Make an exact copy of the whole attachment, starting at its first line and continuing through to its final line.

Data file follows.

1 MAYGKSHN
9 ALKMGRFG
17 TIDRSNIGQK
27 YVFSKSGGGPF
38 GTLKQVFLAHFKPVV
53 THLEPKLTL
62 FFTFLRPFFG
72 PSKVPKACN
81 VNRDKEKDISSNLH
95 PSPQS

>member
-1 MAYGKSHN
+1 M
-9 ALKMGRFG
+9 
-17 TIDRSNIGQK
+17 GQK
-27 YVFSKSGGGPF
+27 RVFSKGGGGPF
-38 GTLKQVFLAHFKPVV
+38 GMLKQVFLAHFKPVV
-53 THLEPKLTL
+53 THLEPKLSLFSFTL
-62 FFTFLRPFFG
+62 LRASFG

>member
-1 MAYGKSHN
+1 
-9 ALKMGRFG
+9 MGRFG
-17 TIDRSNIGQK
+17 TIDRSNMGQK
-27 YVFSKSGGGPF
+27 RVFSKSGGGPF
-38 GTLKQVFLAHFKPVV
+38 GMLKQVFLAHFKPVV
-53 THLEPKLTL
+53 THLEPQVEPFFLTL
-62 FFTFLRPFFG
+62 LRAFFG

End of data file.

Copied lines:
1 MAYGKSHN
9 ALKMGRFG
17 TIDRSNIGQK
27 YVFSKSGGGPF
38 GTLKQVFLAHFKPVV
53 THLEPKLTL
62 FFTFLRPFFG
72 PSKVPKACN
81 VNRDKEKDISSNLH
95 PSPQS

>member
-1 MAYGKSHN
+1 M
-9 ALKMGRFG
+9 
-17 TIDRSNIGQK
+17 GQK
-27 YVFSKSGGGPF
+27 RVFSKGGGGPF
-38 GTLKQVFLAHFKPVV
+38 GMLKQVFLAHFKPVV
-53 THLEPKLTL
+53 THLEPKLSLFSFTL
-62 FFTFLRPFFG
+62 LRASFG

>member
-1 MAYGKSHN
+1 
-9 ALKMGRFG
+9 MGRFG
-17 TIDRSNIGQK
+17 TIDRSNMGQK
-27 YVFSKSGGGPF
+27 RVFSKSGGGPF
-38 GTLKQVFLAHFKPVV
+38 GMLKQVFLAHFKPVV
-53 THLEPKLTL
+53 THLEPQVEPFFLTL
-62 FFTFLRPFFG
+62 LRAFFG